Dragon Age: Origins, for all its virtues, wasn't a pretty game. Its world was grubby and brown, its menus utilitarian and ugly. Good news for the aesthetes out there, then, that I found myself cycling through Dragon Age II's spangly new skill tree for five solid minutes, cooing to myself at the crisp presentation. I'm easily pleased.
The skill trees have evolved since the previous game, letting players shape a character that fits the way they want to play while still staying useful in a scrap. Main character Hawke can be one of three classes – rogue, wizard, warrior – but can split hairs further down the chain.
On a recent playthrough, I got to test out Hawke as a rogue, the class having been reworked since its toothless outing in Origins. Dipping into the skill tree, I noticed my Hawke's ability with dual shortswords was buffed, conforming to a super-nimble, superstabby damage-dealing archetype. If you find an ability you come to love in Dragon Age II, you won't need to skip over it in an inexorable march to the top of the skillpile. Attribute points can be put into powers you've already unlocked, turning their effectiveness up and keeping them relevant throughout the game. The skill tree is set out in clumps, skills that favour a style of play sat next to each other in the same section. I hovered over the 'archer' abilities, looking longingly at the powers a bow-wielding Hawke could use in battle.
I ended up being happy with StabbyHawke. Dragon Age II's backstab move is ludicrously satisfying: starting with Hawke hurling a smoke bomb, he darts forward at warp speed and somehow gets behind his foe, whereupon he injects a few inches of cold steel into their kidneys. The first time he did it, I made an involuntary grab for my own innards. The second time, I started grinning. I began playing this Hawke as he was meant to be played. Hawke and friends are a lot more mobile this time around – indeed, combat as a whole is fresher, faster, and closer to an action game than in Origins.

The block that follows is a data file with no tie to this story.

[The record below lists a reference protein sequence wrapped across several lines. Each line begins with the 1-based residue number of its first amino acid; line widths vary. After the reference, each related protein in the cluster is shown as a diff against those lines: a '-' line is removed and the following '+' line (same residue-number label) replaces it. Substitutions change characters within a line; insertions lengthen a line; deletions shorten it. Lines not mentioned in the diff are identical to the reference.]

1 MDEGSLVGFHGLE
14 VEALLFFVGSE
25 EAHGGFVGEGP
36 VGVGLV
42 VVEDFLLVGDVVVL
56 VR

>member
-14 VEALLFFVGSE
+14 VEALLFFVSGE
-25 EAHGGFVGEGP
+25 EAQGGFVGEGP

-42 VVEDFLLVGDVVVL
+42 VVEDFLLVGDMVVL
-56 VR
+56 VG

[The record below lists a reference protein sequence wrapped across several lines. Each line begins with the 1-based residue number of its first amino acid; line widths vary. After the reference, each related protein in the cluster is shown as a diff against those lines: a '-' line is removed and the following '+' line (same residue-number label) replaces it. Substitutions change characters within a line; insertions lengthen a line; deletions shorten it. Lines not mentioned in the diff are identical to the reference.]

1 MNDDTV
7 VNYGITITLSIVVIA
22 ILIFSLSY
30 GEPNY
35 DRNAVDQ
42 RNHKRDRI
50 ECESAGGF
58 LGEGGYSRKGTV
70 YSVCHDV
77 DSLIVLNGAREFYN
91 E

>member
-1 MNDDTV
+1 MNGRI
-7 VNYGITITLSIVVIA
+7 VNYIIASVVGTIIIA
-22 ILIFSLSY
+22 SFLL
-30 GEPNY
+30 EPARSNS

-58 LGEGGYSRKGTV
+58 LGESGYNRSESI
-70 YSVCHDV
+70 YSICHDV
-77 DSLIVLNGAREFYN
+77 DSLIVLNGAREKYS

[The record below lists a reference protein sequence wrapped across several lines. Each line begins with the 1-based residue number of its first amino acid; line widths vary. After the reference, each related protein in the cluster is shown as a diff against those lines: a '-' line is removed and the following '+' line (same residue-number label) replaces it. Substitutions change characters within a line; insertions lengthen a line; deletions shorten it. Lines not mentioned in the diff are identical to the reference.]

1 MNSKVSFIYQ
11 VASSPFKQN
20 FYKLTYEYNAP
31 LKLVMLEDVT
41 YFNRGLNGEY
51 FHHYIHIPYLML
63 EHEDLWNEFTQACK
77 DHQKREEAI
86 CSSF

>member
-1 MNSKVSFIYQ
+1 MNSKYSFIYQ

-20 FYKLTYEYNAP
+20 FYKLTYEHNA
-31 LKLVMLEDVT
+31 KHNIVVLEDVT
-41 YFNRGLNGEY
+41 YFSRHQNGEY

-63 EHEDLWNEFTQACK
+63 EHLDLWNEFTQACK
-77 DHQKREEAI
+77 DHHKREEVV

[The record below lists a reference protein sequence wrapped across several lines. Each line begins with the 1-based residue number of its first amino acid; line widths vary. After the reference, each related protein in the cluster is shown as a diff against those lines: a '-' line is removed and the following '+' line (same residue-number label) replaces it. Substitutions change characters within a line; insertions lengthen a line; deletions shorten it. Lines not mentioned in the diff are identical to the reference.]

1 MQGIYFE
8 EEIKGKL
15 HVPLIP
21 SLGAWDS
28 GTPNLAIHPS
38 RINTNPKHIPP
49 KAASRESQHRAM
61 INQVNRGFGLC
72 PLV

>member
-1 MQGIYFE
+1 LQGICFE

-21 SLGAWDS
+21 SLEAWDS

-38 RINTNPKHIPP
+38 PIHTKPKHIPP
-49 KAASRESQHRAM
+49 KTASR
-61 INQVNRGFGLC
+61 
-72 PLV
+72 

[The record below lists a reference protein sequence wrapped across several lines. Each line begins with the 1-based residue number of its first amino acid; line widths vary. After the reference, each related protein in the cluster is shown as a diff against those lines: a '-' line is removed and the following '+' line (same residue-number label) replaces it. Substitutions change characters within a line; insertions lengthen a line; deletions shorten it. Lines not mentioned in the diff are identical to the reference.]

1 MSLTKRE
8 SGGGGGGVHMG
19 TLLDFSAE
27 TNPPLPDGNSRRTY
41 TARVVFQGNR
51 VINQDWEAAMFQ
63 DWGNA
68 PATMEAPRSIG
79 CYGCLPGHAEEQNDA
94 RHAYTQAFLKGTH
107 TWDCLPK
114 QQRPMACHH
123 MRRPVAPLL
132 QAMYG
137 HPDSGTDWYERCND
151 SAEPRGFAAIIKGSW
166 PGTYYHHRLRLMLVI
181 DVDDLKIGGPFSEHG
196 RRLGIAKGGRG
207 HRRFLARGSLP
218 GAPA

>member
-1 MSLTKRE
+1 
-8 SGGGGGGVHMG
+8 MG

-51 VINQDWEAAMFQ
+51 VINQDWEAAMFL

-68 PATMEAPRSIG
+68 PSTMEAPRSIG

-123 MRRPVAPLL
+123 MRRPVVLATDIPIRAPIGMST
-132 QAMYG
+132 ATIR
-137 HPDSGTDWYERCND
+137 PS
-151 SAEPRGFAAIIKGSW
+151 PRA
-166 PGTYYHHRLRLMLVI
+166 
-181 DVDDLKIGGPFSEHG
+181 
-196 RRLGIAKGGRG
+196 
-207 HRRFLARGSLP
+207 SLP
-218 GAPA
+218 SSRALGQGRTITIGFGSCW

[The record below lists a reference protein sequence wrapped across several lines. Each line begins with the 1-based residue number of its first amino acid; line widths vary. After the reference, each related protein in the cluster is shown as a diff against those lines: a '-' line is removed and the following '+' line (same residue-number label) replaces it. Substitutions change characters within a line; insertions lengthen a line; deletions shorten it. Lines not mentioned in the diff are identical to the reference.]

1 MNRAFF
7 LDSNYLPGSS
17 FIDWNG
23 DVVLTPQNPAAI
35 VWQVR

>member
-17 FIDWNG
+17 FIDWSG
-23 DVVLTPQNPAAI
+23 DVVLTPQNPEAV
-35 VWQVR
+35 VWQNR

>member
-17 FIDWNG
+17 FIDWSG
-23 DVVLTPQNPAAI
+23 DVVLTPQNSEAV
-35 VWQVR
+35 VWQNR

Immediacy is BioWare's adopted mantra for Dragon Age II. Now dressed up in Mass Effect armour, DA2's dialogue adopts its stablemate's mannerisms: a conversation wheel anchors discussions and small blobs of text provide an inkling of what your fully voiced Hawke will say without spelling it out. Best of all, I was able to use my party's abilities mid-chat to shut up unruly backchatters. Bethany, Hawke's sister, has access to a fireball. Against a stream of Darkspawn, she and Hawke could stand and discuss the ways they were about to be eaten, or – with a conversation option – she could launch a pre-emptive conflagration and crisp half the incoming force.
Already, Dragon Age II feels more connected and vital than its predecessor, and far less stodgy.
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